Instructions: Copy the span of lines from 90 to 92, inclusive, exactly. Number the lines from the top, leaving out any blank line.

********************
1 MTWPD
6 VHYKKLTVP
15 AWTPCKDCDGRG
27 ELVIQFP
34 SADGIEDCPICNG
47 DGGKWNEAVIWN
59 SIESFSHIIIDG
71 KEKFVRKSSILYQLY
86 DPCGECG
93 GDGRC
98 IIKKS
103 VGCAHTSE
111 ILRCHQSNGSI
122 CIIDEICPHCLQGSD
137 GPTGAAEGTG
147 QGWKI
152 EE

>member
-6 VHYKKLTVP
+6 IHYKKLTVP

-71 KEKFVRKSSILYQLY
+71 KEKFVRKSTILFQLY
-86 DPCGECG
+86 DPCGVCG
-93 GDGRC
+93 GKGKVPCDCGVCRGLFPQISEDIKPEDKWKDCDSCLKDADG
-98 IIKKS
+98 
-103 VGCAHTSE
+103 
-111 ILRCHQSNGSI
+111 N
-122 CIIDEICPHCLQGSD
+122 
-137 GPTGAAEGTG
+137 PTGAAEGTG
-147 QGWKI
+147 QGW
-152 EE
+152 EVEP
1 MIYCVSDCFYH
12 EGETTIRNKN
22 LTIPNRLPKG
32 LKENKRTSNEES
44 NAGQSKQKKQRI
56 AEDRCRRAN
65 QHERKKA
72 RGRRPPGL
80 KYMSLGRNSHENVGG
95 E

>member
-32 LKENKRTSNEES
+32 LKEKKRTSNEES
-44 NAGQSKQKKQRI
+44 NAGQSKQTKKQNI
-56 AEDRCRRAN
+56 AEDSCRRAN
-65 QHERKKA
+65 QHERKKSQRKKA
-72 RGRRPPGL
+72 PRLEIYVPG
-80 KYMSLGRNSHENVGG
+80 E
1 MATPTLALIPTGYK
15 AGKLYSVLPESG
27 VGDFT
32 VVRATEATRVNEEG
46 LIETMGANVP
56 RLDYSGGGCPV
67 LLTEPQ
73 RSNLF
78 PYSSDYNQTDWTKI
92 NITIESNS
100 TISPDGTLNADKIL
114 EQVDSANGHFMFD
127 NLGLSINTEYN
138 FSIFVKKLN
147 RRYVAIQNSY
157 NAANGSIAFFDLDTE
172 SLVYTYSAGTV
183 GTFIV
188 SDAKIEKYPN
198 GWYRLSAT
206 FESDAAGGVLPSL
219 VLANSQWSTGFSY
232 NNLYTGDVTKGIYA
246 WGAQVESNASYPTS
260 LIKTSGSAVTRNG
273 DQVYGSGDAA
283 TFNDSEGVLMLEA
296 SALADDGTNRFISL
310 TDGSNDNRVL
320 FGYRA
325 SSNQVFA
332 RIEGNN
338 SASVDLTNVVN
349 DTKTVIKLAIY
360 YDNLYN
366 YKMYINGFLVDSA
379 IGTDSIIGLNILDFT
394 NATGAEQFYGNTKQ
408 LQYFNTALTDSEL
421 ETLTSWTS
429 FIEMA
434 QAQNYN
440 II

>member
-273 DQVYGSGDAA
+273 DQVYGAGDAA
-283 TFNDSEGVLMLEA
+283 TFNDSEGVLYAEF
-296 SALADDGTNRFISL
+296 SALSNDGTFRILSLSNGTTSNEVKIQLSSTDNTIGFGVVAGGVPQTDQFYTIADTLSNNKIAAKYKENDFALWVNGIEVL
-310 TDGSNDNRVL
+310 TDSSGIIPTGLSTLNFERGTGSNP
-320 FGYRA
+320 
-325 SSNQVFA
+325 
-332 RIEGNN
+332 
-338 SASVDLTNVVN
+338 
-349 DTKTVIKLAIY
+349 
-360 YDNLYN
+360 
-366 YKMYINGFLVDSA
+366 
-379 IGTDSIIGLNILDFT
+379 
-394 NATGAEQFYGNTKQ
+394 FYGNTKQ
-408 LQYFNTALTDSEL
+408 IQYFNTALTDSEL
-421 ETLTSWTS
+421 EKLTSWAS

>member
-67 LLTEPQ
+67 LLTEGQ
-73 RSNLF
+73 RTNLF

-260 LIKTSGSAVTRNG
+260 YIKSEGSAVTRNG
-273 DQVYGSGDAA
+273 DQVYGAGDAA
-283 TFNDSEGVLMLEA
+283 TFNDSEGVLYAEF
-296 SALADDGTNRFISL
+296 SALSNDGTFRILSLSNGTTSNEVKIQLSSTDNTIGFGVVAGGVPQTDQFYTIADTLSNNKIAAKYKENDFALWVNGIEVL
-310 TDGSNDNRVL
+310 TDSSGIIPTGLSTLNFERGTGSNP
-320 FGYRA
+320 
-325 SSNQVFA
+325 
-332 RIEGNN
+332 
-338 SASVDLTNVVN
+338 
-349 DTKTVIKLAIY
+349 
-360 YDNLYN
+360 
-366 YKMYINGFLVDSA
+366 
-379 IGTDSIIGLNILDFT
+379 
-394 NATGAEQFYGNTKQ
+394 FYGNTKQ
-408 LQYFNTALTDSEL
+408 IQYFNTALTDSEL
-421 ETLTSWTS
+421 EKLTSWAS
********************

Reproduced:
283 TFNDSEGVLMLEA
296 SALADDGTNRFISL
310 TDGSNDNRVL